The well-known nursery rhyme, heard throughout the land, would have us believe that ‘Sticks and stones may break my bones, but names will never hurt me.’ It suggests that we are impervious to the hurt that language can inflict. But that is simply not true.
Like many others I was shocked to hear of the death of Jacinda Saldanha, the nurse at King Edward’s Hospital who unwittingly took part in a prank phone call from an Australian radio station.
Her death is a tragedy for her family, her friends and her colleagues; it is a tragedy for the Duke and Duchess of Cambridge and it is a tragedy for the Australian broadcasters.
The danger of language, of a few carefully or carelessly strewn phrases, has long been the stuff of compelling drama. Shakespeare’s ‘Othello’ has as one of its central themes the power of words.
Othello is a general, a man of Egyptian descent who has won his place in Venetian society through his bravery and leadership. He marries the beautiful Desdemona, much to the displeasure of her father – a man who cannot see beyond Othello’s colour. The story is about many things, but the action centres upon the ‘revenge’ enacted on Othello by one whom the general trusts beyond all others. Iago’s control and understanding of the power of language makes him very dangerous, particularly when he is so trusted. It is through his manipulation of language, his carefully placed ‘throw away’ comments, his gentle teasing and taunting, that he leads the general to believe that Desdemona is being unfaithful. Once the seed is sown, a cruelty and violence is unleashed in Othello that has tragic consequences.
Language has the power to beguile us, to inspire us, to set us apart from the animal kingdom. Think of the great speeches of the 20th century, the great speech makers: look at how we as a species can be lifted to greater things through the stirring language of another. It is a great gift.
Yet language can also betray us. It can be used for cruel purposes and can reveal the very worst of our natures. History records time and again those powerful speech makers who have led the world astray.
In the modern age, the inherent danger of language is made all the more potent by two things: the advent of social media and our insatiable thirst for gossip. A recent report speculated that over 90% of modern day communication is centred upon gossip, ‘the casual or unconstrained conversation or reports about other people, typically involving details that are not confirmed as being true.’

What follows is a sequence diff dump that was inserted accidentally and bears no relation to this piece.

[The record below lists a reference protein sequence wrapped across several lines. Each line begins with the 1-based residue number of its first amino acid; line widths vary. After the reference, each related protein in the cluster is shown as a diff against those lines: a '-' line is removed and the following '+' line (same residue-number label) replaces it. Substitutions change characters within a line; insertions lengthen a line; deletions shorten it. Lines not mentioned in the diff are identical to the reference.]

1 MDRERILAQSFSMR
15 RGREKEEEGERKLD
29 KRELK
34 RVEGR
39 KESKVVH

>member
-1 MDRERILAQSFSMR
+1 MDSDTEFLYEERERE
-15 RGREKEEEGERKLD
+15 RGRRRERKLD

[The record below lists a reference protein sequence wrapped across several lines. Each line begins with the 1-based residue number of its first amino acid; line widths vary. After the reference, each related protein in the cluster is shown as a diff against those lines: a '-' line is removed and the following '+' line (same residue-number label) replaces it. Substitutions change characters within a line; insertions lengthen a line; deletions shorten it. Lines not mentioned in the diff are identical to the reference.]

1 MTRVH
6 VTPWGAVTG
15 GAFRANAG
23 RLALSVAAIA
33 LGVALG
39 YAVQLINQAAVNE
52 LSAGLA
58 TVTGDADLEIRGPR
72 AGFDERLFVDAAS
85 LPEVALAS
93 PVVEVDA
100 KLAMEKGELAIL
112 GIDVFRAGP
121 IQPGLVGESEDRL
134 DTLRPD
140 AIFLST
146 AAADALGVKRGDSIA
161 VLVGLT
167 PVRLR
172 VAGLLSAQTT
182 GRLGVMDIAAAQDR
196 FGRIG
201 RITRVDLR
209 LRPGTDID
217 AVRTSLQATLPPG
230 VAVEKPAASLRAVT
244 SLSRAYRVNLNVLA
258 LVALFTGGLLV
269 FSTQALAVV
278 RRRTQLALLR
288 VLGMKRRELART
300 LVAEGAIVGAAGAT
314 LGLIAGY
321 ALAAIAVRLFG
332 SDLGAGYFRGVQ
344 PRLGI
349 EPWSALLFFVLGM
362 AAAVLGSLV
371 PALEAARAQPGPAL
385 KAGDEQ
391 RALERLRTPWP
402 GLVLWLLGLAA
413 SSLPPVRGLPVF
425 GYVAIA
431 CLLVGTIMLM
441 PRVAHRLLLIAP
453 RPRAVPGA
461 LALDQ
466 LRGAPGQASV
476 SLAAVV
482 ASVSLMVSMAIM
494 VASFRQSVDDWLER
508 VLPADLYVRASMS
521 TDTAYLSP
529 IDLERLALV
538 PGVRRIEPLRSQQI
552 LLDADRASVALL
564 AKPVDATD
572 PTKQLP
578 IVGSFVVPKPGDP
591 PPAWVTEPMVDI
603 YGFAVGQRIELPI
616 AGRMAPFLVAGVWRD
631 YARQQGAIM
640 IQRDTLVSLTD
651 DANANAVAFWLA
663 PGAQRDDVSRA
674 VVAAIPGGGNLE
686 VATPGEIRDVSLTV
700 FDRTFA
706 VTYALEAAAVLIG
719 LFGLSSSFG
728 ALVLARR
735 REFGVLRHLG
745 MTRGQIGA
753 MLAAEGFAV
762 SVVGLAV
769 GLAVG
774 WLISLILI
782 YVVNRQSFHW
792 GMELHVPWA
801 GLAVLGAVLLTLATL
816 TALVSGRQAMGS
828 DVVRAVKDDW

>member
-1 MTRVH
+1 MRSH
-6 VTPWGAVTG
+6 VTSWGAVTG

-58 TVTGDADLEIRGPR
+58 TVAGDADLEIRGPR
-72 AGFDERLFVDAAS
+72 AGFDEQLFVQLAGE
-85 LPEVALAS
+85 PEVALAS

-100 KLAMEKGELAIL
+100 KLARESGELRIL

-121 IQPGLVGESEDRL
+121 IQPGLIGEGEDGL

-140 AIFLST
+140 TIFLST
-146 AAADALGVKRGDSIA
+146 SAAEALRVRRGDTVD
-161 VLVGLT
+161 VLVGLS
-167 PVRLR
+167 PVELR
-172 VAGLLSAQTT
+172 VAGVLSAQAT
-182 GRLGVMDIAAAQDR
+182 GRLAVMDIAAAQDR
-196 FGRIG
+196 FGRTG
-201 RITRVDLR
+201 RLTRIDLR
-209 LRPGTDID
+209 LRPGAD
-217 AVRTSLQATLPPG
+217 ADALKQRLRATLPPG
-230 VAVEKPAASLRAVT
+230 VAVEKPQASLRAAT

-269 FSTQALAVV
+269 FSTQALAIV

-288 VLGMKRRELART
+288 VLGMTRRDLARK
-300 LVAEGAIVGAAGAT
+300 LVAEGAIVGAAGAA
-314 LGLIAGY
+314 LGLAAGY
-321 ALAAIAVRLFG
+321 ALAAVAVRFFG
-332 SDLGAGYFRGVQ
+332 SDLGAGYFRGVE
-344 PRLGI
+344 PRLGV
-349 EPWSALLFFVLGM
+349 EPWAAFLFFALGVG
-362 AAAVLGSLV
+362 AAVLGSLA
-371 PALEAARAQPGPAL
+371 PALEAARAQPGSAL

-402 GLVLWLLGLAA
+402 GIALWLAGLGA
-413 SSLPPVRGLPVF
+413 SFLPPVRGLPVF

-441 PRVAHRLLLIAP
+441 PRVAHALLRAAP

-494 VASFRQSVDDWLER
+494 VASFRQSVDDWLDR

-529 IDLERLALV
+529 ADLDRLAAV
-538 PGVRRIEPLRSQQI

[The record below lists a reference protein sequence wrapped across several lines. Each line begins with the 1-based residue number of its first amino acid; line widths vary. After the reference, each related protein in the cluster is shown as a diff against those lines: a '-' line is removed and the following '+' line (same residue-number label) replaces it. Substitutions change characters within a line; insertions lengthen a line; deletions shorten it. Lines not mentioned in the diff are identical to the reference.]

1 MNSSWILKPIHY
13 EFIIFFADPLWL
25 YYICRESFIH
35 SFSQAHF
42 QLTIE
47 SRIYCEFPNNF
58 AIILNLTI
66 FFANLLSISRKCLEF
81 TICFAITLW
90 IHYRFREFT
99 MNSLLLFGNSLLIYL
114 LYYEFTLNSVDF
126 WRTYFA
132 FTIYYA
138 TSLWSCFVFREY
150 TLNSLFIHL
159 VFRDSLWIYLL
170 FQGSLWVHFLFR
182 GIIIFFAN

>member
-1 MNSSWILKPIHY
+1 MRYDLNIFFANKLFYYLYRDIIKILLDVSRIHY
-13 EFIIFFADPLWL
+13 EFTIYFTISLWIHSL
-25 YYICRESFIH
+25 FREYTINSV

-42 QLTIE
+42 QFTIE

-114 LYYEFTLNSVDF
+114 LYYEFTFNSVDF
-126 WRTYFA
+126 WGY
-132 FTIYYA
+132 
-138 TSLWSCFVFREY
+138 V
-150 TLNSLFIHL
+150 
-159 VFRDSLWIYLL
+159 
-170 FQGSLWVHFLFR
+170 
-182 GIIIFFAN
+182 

Schools, as microcosms of the ‘real world’ (why do we suggest that schools are anything other than real? What a disservice to those who work and exist within them!), are hotbeds of gossip. And banter has become king in the playground, it would seem. ‘Banter’ all too easily slides from being ‘good-humoured fun’ to something more hurtful and cruel. Banter amongst friends = wholly acceptable, apparently; banter from those outside the inner circle of friends = spite. It is a difficult balancing act for anyone to master.
Schools have the job of educating young people about the dangers of language: a few loose words, a comment made without thinking, a repeated phrase, misdirected banter – all can quickly become dynamite. Jacinda Saldanha was a victim of banter, one could argue. The phone call was not intended to harm; it was not intended to upset. But it did. Her death is a chilling lesson in the danger of language.
The truth is we all need to mind our language. It is why we at Cheadle Hulme School will take action when words inflict hurt on others, deliberate or otherwise. It is why we believe we have a part to play when students’ use of social media, even when not on School time, hurts or belittles others.
‘The pen is mightier than the sword’ they say. Indeed it is.
Each one of us has to use language responsibly and with decency. We need to change the nursery rhyme and teach a better lesson to young people: ‘Sticks and stones could break my bones but words will always hurt me.’
After all, that’s closer to the truth isn’t it?
Head, Lucy Pearson